Msg#: 3436630 posted 12:43 am on Sep 5, 2007 (gmt 0)

Wikipedia is using nofollow in the same way (and for the same reason) that a blog would: to prevent link spam by third-party contributors. But I'll bet you already knew that. :-)

whitenight

WebmasterWorld Senior Member 5+ Year Member



 
Msg#: 3436630 posted 1:06 am on Sep 5, 2007 (gmt 0)

Just to clarify:

Are you saying i should not listen to MC?

Cause from previous conversations
(especially the one about 8 months ago about this subject in which i said exactly then what MC is saying now),
I assumed I should always listen to MC, yes?

Just clarifying...

Reno

WebmasterWorld Senior Member 10+ Year Member



 
Msg#: 3436630 posted 1:12 am on Sep 5, 2007 (gmt 0)

If the misuse of "nofollow" were to become a problem, then Google could simply adapt and refine its policy to deal with it ... And why not

For this reason I will err on the side of extreme caution and only use nofollow for specific kinds of external links, such as those that are paid. Otherwise, I'm sticking to the tried and true, because for one thing, I don't want to have to go back and modify them all again when the refinement takes place (which it inevitably will when the abuse becomes blatant).

.................

whitenight

WebmasterWorld Senior Member 5+ Year Member



 
Msg#: 3436630 posted 1:18 am on Sep 5, 2007 (gmt 0)

Sigh.

Amazing how people listen to MC when they shouldn't and then ignore him when he's being straight-forward.

Here's the aforementioned thread.

Some nonsense about testing and data as opposed to fear-based conjecture.

[webmasterworld.com...]

Miamacs

5+ Year Member



 
Msg#: 3436630 posted 12:59 pm on Sep 5, 2007 (gmt 0)

Yahoo and MSN say that they have implemented the nofollow tags, but wheter they truly have or not I can't say for sure.

...

I did a test when I didn't believe Google would behave as it said it would. I checked it again today. In short, this is a trusted, authority site, where I've put a link onto the homepage itself, pointing to a page created for this test, not linked from elsewhere, using a unique phrase of otherwise common words. Very basic. Since the site is region specific, and the link was well below the fold ( yet came like... the 3rd in the code ) there was very little chance of someone corrupting the experiment. Yeah not much of a test, but it's better than nothing.

And so the results:

MSN / LIVE

- Will not index the page if it can only be found through a nofollowed link.
- Not sure about crawling, but it won't index it.
- Brought up the page with the link on it for an exact phrase query ( between quotes ), the phrase is unique, no other results.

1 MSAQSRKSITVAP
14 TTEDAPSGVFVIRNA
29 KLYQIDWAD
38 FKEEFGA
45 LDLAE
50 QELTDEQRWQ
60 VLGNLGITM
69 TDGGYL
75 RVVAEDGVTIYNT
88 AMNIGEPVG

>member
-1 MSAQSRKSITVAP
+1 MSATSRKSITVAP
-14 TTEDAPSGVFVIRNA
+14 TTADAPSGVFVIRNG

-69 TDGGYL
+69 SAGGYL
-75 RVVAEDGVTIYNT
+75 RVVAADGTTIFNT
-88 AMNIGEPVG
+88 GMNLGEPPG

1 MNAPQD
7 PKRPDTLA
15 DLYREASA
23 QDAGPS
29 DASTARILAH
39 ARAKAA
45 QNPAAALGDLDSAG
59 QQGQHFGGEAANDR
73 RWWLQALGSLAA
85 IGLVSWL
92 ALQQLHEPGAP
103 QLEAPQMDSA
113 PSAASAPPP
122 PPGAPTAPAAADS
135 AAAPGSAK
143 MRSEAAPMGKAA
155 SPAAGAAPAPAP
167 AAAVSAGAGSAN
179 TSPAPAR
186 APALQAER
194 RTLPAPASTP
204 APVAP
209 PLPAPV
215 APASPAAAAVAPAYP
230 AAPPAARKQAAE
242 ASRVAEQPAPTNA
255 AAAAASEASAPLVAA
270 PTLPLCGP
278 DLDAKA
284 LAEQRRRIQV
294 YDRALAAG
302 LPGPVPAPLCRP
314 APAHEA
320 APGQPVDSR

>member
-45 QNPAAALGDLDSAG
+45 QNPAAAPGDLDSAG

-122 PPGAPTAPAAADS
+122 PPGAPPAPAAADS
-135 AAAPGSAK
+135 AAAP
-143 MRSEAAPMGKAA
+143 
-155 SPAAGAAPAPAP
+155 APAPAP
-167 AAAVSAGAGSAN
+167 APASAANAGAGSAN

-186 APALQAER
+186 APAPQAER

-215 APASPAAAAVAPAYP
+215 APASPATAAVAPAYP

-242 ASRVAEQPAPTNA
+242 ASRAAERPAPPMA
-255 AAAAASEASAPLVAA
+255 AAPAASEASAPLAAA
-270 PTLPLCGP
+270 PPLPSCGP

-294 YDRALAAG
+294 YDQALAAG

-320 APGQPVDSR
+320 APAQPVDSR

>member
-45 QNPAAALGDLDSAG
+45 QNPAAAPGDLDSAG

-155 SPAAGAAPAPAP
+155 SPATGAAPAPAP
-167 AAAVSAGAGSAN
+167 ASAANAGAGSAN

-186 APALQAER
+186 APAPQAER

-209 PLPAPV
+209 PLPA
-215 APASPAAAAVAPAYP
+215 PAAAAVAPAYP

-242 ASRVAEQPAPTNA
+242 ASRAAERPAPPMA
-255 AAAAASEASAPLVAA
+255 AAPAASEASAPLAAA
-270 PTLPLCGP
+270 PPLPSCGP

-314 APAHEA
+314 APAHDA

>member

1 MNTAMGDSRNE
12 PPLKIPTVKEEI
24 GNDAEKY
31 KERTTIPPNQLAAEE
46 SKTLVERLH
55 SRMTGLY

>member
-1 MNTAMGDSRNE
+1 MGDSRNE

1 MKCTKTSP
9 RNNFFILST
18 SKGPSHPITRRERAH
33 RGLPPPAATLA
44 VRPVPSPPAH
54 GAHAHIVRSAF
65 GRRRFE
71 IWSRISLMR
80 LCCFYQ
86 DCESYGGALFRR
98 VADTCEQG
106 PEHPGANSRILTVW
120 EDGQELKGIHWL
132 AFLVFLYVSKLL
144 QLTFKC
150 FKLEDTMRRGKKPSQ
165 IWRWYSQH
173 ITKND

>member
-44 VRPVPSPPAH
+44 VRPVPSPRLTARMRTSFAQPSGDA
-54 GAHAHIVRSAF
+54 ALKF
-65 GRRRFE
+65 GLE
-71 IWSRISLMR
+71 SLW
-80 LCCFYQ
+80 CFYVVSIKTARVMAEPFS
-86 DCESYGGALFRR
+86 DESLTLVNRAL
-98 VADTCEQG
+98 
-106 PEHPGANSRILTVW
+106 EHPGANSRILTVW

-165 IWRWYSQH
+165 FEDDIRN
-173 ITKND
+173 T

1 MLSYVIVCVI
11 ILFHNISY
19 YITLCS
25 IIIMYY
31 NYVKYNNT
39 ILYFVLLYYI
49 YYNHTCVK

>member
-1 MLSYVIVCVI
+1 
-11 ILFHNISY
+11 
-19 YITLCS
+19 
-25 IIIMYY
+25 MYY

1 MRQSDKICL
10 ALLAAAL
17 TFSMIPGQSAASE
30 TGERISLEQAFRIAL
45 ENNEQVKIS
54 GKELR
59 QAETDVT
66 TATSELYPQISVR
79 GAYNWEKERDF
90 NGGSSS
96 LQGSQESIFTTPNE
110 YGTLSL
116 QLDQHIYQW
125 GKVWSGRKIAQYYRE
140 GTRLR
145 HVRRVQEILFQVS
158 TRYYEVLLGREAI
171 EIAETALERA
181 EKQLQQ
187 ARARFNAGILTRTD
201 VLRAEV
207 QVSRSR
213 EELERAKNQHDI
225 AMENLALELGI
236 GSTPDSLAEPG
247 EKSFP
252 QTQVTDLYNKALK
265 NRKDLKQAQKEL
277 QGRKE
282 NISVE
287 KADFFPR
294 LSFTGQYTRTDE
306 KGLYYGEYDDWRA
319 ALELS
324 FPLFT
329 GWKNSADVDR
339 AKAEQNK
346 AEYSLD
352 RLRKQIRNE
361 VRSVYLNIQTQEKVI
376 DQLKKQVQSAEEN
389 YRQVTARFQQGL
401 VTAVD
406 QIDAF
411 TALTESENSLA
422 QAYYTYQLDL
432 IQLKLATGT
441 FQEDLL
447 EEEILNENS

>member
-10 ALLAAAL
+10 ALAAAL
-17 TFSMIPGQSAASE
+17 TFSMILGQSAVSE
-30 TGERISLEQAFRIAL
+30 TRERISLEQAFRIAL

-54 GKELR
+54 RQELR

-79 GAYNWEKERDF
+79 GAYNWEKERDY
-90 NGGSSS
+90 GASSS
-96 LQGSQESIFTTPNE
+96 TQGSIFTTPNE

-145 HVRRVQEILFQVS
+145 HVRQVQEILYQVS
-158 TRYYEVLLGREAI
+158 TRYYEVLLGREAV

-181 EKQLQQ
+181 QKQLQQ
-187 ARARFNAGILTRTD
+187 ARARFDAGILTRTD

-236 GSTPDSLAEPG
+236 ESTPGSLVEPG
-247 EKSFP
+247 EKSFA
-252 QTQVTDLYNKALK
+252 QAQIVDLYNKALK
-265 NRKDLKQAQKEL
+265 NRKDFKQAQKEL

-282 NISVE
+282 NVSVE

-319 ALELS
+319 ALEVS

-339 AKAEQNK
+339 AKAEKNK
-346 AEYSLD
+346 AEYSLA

- The source page with the link on it **ranks** for the phrase without quotes ( position 80 out of 40.000 )
- The anchor text is treated as text and is indexed.

Google

- Will not index the page if it can only be found through a nofollowed link.
- Not sure about crawling, but it won't index it.
- Brought up the page with the link on it for an exact phrase query ( between quotes ), the phrase is unique, no other results.
- The source page with the link on it does *not* rank at all for the phrase without quotes
- Neither the target page, nor the link to it is shown in any reports.
- The anchor text is treated as text and is indexed.

Yahoo!

- **Will** index the page even if it can only be found through a nofollowed link.
- Not sure about crawling, should have paid more attention, but it's 99.9% that there were no ways around that link. ( see below )
- Brought up the page with the link **to** it for an exact phrase query ( between quotes ), the phrase is unique, no other results.
- Meaning: the source page with the link on it does **not** come up, not even with the phrase between quotes.
- The source page with the link on it does *not* rank at all for the phrase without quotes either
- But neither does the target page with the link **to** it.
- The link and the target page is featured in reports. No other links point to the target page.
- The anchor text is **not** treated as text and is **not** indexed.

...

I'm sure no one expected results that made sense.

The right blend would be something combining what Google and Yahoo! does.

Huh? That Google got it right already? Well sure.

In case of Google: if it works the same for interdomain linkage, the link text with pills, p0rn, stuff you don't want to rank for is indexed, and casts a faint little relevancy vote for the page which it's on. Or at least, helps it towards the net of semantic filters.

On a sidenote I have some blurry memories on Google initially crawling and indexing the page as a supplemental result, then dropping it entirely. But that was more than half a year ago, and the way Google behaves with nofollow may have changed. Also, I see inbound links in GWT using nofollow all the time. So the way Google treats nofollows within the same domain / to pages that are indexed already, might be different.